Two lawsuits filed in New York courts have been withdrawn after Bermuda Chief Justice Narinder Hargun upheld claims by Bermudian-based Athene Holding Ltd that such matters are the exclusive jurisdiction of the island’s courts.
A US-based investor in Athene, Central Laborers Pension Fund, made a derivative complaint against private-equity firm Apollo Global Management LLC and Athene Asset Management LLC.
The plaintiff, on behalf of Athene shareholders, demanded damages for what it described as “looting” of Athene through “extravagantly expensive” fees paid for managing the reinsurer’s investment portfolio, according to the complaint, filed in the Supreme Court of New York on June 18.
The fees agreed for managing the portfolio of about $130 billion run into hundreds of millions of dollars per year.
Athene maintained that the suit should have been filed in Bermuda as the case hinged on the conduct of its directors, the Financial Times reported. According to the company’s by-laws, the FT said, any such matters must be resolved in Bermuda courts.
Mr Justice Hargun granted an ex parte temporary injunction on July 5, ordering a halt to the CLPF action in New York.
Thereafter, Cambria County Employees Retirement System — a public pension fund in Pennsylvania — launched a separate New York action, which made no reference to the conduct of directors. Cambria also sought an order from the New York court preventing Athene “from attempting to interfere with” the suit, according to a report in the FT.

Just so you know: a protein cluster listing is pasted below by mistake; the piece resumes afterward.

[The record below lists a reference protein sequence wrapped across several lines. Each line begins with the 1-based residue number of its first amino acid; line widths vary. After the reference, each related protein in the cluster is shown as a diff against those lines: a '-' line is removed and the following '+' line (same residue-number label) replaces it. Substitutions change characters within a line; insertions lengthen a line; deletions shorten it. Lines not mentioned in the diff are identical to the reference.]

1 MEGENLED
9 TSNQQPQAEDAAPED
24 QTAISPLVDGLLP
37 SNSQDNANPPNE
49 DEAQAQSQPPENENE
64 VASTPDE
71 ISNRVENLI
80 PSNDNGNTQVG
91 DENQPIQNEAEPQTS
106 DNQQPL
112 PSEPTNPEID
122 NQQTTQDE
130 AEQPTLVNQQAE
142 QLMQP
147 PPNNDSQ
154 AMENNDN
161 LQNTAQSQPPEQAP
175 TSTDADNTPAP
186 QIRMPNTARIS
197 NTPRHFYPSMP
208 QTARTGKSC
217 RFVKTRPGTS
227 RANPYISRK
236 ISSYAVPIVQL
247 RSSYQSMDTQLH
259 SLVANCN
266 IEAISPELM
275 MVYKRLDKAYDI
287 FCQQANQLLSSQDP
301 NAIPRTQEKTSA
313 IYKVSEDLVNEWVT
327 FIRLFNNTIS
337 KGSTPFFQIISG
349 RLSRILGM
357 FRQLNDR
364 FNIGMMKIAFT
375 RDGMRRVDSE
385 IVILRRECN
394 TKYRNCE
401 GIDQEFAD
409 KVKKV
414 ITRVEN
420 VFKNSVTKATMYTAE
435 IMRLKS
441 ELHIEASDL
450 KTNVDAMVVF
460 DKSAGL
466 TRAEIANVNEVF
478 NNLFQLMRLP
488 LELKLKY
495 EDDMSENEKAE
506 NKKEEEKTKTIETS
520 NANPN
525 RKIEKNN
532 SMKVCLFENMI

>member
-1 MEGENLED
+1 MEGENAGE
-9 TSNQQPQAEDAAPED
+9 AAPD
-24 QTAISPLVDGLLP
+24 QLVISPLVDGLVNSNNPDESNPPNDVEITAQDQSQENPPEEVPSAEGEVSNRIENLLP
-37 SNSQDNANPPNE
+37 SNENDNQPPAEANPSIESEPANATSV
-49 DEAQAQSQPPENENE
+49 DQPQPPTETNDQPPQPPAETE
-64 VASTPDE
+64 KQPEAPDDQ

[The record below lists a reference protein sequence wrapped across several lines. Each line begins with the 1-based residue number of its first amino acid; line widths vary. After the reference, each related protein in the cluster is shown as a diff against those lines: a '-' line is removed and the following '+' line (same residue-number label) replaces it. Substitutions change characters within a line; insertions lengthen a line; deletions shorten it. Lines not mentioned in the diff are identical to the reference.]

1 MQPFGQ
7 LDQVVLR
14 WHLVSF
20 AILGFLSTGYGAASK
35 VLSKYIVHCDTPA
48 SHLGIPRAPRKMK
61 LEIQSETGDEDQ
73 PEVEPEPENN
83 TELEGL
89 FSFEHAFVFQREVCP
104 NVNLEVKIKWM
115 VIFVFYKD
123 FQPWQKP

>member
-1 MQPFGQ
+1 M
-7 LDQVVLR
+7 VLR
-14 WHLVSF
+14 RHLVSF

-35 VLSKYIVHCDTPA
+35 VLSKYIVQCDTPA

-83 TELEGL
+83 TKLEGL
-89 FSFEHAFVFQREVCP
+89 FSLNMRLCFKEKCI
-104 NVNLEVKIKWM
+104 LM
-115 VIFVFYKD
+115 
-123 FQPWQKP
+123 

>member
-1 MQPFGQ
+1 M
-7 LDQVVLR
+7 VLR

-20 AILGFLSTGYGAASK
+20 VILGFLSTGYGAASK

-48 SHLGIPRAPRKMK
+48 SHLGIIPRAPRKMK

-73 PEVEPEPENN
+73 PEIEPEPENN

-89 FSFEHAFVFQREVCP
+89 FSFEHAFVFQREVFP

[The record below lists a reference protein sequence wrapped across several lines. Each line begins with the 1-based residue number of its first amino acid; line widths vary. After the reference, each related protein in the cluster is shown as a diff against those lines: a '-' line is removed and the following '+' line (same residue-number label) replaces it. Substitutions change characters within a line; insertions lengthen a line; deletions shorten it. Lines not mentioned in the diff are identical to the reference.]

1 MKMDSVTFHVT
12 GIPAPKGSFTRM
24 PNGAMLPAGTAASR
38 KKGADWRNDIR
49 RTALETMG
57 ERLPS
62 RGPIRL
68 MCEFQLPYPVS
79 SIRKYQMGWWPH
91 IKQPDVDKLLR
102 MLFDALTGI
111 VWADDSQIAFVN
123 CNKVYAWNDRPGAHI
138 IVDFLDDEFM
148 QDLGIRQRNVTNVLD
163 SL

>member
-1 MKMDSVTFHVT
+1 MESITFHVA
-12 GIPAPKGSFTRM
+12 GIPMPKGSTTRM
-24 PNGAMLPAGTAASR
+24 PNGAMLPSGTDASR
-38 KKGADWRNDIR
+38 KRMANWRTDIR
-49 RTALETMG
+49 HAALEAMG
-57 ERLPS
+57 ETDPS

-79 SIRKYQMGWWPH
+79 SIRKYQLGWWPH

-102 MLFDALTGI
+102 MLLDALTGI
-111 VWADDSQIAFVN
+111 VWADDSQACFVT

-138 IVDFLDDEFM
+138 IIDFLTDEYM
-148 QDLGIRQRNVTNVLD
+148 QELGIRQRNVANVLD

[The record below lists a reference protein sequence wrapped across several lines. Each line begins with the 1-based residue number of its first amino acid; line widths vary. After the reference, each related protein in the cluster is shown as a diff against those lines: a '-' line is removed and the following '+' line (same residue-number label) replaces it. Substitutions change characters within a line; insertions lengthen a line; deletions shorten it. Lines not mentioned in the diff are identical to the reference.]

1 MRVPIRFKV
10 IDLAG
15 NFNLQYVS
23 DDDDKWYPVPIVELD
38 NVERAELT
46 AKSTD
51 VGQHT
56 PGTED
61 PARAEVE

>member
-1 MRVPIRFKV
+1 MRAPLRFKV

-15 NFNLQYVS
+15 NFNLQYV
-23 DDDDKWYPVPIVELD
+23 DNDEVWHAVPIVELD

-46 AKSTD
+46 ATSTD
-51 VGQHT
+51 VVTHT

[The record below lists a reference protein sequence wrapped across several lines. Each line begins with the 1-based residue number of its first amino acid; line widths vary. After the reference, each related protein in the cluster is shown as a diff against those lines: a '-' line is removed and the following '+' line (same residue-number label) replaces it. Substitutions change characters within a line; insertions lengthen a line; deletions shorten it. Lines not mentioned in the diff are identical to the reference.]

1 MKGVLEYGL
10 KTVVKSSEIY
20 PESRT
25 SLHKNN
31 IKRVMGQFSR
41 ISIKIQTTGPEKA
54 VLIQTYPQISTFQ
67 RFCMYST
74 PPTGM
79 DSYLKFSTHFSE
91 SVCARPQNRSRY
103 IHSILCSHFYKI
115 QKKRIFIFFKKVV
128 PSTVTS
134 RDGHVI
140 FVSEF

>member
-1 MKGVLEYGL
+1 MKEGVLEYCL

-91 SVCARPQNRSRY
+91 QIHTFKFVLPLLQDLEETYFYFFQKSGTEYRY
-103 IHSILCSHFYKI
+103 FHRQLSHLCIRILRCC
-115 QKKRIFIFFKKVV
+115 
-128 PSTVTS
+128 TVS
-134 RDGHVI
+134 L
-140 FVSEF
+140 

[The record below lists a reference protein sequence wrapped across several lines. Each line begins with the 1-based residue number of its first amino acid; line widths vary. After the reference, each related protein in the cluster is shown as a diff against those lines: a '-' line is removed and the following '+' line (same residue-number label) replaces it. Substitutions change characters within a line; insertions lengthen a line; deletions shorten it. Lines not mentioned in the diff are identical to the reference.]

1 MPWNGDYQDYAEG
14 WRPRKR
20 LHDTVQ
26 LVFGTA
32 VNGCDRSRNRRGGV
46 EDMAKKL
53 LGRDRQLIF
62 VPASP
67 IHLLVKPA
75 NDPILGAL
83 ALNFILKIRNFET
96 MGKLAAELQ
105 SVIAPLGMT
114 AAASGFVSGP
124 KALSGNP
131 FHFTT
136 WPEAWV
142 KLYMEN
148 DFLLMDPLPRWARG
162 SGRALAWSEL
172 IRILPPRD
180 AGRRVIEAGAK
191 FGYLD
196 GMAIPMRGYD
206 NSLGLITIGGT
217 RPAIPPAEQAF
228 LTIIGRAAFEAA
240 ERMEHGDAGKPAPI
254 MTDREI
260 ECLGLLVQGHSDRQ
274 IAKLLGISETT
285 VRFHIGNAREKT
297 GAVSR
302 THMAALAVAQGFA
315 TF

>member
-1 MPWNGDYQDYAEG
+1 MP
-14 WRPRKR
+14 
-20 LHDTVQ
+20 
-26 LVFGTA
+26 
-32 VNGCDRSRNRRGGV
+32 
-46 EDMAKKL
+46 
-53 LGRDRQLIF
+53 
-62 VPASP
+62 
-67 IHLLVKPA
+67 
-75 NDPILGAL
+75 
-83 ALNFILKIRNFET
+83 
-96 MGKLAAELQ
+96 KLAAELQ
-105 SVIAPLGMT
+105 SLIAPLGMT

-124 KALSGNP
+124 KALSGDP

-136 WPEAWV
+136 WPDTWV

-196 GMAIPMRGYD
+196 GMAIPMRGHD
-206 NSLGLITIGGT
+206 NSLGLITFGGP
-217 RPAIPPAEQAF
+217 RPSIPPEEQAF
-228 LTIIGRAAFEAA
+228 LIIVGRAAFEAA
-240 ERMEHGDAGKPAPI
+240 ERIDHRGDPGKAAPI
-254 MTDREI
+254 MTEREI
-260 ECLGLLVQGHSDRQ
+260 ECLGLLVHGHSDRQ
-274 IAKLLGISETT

However, before the matter could be heard in New York, Athene again sought relief from the Supreme Court of Bermuda, and Mr Justice Hargun ruled in favour of Athene.
The plaintiffs in the two matters subsequently withdrew the suits, citing the Bermuda injunctions, according to the FT.
Apollo, the co-defendant in both matters, said the claims were “completely without merit and would fail in any jurisdiction”, the FT reported. Calling the dismissals “a routine application of Athene’s by-laws, which clearly provide that Bermuda is the proper forum for litigation”, Apollo added that the two cases were brought by the same law firm and “were ultimately nothing more than a failed attempt to forum-shop”, the FT said.
A spokesman for Athene said the company had no comment.